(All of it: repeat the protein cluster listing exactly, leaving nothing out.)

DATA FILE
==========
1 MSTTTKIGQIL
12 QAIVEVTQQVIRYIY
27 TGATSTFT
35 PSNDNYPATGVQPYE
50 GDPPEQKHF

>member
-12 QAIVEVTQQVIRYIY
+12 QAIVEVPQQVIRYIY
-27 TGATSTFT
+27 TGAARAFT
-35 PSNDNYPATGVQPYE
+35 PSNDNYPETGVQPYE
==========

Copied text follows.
1 MSTTTKIGQIL
12 QAIVEVTQQVIRYIY
27 TGATSTFT
35 PSNDNYPATGVQPYE
50 GDPPEQKHF

>member
-12 QAIVEVTQQVIRYIY
+12 QAIVEVPQQVIRYIY
-27 TGATSTFT
+27 TGAARAFT
-35 PSNDNYPATGVQPYE
+35 PSNDNYPETGVQPYE